Paper No. 4
Presentation Time: 8:00 AM-6:00 PM
Organic Carbon-Metal-Mineral Complexes in Upland Vs. Riparian Soils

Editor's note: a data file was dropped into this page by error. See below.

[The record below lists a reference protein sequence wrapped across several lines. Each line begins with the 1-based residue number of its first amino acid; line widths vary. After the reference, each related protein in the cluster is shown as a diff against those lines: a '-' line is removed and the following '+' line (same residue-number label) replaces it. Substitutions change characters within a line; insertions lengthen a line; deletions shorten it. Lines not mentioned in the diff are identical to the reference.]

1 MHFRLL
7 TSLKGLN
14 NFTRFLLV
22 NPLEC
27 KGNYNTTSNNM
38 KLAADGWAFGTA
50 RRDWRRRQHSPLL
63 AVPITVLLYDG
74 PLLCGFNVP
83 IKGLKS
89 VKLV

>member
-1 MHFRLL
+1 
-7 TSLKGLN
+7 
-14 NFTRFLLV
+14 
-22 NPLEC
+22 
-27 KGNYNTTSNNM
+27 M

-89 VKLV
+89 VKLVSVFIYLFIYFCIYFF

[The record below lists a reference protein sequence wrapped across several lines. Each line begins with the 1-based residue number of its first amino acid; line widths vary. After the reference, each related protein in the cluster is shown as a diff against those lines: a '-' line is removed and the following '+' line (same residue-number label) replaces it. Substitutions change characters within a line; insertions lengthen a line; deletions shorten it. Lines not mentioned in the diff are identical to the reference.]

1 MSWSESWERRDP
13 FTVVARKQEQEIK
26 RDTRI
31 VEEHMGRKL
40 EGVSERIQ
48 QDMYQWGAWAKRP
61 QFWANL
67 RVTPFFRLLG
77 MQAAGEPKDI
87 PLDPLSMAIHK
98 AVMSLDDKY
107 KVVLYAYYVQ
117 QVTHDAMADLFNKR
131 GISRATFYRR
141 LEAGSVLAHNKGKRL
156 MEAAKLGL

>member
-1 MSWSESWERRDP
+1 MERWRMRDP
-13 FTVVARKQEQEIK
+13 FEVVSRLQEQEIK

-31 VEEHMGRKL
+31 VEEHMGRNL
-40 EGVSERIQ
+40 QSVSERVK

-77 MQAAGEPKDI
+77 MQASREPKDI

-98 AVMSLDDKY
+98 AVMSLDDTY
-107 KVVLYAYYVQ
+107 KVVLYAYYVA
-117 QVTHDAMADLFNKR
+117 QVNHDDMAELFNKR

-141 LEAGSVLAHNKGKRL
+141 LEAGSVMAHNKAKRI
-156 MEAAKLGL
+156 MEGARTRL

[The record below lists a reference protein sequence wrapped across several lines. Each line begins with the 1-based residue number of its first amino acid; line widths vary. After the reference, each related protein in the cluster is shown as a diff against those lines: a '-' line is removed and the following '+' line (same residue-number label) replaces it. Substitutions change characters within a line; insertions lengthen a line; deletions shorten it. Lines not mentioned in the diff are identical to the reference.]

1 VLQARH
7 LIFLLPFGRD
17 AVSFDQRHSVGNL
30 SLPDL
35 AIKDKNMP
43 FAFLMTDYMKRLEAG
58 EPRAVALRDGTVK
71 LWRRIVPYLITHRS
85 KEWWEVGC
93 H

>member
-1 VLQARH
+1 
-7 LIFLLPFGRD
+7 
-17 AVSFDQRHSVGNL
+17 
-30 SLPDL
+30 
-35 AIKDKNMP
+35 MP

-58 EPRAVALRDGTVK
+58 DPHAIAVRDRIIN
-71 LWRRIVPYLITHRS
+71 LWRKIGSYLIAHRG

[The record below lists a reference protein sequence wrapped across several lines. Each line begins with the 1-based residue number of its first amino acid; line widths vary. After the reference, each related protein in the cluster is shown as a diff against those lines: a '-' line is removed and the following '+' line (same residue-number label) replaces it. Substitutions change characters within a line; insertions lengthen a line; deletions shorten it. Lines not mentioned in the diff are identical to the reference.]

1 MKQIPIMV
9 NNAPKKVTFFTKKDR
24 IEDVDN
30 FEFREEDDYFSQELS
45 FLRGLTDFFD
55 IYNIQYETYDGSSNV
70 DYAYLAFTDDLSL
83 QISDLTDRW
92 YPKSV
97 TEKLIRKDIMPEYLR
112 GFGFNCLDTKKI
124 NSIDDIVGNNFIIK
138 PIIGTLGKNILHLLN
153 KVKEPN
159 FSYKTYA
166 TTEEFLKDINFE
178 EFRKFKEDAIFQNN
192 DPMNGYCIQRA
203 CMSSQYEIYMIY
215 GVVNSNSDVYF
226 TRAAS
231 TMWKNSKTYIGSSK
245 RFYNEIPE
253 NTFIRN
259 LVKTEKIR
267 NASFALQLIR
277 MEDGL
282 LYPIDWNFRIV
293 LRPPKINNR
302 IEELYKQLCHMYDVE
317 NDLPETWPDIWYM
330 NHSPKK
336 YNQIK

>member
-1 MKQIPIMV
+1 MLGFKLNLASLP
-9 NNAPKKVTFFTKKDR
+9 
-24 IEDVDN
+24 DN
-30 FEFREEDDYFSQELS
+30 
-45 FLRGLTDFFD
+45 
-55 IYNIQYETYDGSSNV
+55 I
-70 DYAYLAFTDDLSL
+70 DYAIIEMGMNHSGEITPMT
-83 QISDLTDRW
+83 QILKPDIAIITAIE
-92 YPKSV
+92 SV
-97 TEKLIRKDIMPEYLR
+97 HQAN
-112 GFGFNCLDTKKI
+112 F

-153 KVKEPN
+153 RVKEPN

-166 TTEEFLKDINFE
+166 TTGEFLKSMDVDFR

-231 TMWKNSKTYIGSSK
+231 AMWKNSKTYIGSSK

A large body of evidence demonstrates that the stability of organic carbon (OC) in soils increases when OC is complexed with Fe and Al or onto mineral surface. The response of OC-metal-mineral complexation to land use changes, however, remains poorly understood. We hypothesize that agricultural conversion of forests may significantly affect the complexation due to (1) pH-change via liming, (2) reduction of OC in soils, (3) increased mixing of organic matter and minerals within a profile due to plowing, and (4) accelerated soil erosion and deposition within watersheds. To test this hypothesis, we collected soil samples in a second-growth upland forest (~100 years old), an adjacent agricultural field, and a floodplain within a mixed-use watershed in the Piedmont region of southwest Pennsylvania. These soils have long history of human impacts starting with the agricultural expansion during the colonial era, and floodplains soils show buried A-horizon that presumably represent the pre-agricultural period. All samples were fractionated by the size (53 μm) to separate mineral-complexed vs. mineral-free OC pools. Both the bulk soils and the size fractions were analyzed for total OC and N and their stable isotope ratios, pH, CEC, degree of soil mixing and erosion, and the amounts of C-complexed Fe and Al ions, and mineral specific surface area. Here we report the preliminary data showing the differences in the degree of OC-metal-mineral complexation, soil carbon storage, and soil mixing/erosion among the forest, agricultural, and floodplain soils. The preliminary data supports our hypothesis that the agricultural conversion of forest affects OC-metal-mineral complexation not only by altering the chemical environments but also by accelerating physical mixing and erosion of the soils.
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